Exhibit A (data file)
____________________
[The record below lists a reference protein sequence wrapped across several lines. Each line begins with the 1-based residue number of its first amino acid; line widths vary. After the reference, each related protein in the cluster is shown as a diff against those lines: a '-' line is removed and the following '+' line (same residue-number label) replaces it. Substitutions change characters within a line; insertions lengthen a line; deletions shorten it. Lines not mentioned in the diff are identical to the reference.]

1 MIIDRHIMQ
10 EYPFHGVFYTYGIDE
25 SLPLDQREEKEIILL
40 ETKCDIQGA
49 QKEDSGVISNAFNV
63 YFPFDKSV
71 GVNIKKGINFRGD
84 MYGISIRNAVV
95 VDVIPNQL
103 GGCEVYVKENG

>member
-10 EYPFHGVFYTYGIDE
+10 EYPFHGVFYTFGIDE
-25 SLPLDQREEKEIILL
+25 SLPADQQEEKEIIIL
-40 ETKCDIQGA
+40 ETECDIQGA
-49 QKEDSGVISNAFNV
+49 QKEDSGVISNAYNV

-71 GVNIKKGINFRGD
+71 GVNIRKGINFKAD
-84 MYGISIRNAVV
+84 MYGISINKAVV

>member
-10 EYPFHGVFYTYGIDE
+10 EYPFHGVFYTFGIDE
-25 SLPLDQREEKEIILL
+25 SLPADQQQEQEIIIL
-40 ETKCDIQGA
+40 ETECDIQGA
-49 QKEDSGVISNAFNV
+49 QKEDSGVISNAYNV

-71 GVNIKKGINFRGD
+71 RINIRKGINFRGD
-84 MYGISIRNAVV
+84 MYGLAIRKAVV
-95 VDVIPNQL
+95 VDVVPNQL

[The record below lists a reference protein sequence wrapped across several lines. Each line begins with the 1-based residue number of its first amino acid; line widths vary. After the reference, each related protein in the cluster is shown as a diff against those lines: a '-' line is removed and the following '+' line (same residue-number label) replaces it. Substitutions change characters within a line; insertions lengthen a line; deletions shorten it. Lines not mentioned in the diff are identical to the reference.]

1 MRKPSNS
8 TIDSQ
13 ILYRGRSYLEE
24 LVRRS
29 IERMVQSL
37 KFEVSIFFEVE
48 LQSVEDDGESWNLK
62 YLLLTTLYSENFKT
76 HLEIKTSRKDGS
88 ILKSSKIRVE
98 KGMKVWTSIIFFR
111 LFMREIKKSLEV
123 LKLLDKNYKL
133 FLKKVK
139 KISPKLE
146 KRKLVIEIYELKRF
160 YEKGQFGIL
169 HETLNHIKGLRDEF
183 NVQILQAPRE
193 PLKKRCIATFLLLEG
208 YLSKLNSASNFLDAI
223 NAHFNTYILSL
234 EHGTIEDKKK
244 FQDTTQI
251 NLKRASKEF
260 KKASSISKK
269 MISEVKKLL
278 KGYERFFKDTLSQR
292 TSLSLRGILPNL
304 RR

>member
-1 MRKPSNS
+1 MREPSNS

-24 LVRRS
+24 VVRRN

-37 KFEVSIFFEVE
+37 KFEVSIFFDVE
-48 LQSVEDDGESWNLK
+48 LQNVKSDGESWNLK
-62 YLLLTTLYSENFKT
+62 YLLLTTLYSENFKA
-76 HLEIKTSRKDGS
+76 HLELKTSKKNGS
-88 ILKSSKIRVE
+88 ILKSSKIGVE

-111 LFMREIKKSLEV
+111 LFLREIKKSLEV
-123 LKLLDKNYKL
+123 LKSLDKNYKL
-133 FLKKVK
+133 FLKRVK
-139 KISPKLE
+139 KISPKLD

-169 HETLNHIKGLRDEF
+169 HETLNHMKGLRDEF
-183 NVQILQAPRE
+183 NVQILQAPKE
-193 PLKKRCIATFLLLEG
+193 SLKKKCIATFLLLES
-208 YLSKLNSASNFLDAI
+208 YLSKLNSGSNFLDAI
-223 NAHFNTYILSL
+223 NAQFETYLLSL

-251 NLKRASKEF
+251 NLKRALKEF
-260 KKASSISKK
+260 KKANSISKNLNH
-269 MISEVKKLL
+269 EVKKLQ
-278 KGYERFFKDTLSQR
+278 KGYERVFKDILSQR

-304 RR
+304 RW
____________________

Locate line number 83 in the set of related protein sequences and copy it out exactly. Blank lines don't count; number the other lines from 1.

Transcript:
+76 HLELKTSKKNGS